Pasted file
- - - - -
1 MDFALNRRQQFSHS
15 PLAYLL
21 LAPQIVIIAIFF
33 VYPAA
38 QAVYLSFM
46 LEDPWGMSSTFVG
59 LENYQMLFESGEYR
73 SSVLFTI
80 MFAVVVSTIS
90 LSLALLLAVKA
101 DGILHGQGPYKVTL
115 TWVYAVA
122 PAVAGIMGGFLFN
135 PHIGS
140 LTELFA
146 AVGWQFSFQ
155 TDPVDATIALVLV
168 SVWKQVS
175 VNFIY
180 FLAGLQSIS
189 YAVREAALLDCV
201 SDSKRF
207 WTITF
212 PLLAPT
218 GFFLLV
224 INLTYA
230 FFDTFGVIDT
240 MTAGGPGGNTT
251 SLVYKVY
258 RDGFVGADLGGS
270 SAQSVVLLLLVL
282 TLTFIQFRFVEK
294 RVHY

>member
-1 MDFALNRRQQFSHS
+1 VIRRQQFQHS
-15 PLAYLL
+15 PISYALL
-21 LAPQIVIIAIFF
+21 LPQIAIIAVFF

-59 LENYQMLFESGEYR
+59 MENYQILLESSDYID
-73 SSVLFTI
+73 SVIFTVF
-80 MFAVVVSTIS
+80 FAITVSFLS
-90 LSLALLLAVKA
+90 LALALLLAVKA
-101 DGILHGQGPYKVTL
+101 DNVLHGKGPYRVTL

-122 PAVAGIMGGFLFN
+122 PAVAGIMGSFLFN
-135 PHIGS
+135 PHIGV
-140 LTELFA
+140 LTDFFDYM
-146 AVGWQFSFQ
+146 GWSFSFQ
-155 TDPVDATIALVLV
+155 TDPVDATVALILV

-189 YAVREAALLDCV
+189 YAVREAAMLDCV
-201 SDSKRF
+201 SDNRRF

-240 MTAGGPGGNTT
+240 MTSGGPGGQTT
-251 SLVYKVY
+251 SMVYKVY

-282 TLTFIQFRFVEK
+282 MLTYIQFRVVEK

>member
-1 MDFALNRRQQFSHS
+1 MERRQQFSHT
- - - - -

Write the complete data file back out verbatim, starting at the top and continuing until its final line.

1 MDFALNRRQQFSHS
15 PLAYLL
21 LAPQIVIIAIFF
33 VYPAA
38 QAVYLSFM
46 LEDPWGMSSTFVG
59 LENYQMLFESGEYR
73 SSVLFTI
80 MFAVVVSTIS
90 LSLALLLAVKA
101 DGILHGQGPYKVTL
115 TWVYAVA
122 PAVAGIMGGFLFN
135 PHIGS
140 LTELFA
146 AVGWQFSFQ
155 TDPVDATIALVLV
168 SVWKQVS
175 VNFIY
180 FLAGLQSIS
189 YAVREAALLDCV
201 SDSKRF
207 WTITF
212 PLLAPT
218 GFFLLV
224 INLTYA
230 FFDTFGVIDT
240 MTAGGPGGNTT
251 SLVYKVY
258 RDGFVGADLGGS
270 SAQSVVLLLLVL
282 TLTFIQFRFVEK
294 RVHY

>member
-1 MDFALNRRQQFSHS
+1 VIRRQQFQHS
-15 PLAYLL
+15 PISYALL
-21 LAPQIVIIAIFF
+21 LPQIAIIAVFF

-59 LENYQMLFESGEYR
+59 MENYQILLESSDYID
-73 SSVLFTI
+73 SVIFTVF
-80 MFAVVVSTIS
+80 FAITVSFLS
-90 LSLALLLAVKA
+90 LALALLLAVKA
-101 DGILHGQGPYKVTL
+101 DNVLHGKGPYRVTL

-122 PAVAGIMGGFLFN
+122 PAVAGIMGSFLFN
-135 PHIGS
+135 PHIGV
-140 LTELFA
+140 LTDFFDYM
-146 AVGWQFSFQ
+146 GWSFSFQ
-155 TDPVDATIALVLV
+155 TDPVDATVALILV

-189 YAVREAALLDCV
+189 YAVREAAMLDCV
-201 SDSKRF
+201 SDNRRF

-240 MTAGGPGGNTT
+240 MTSGGPGGQTT
-251 SLVYKVY
+251 SMVYKVY

-282 TLTFIQFRFVEK
+282 MLTYIQFRVVEK

>member
-1 MDFALNRRQQFSHS
+1 MERRQQFSHT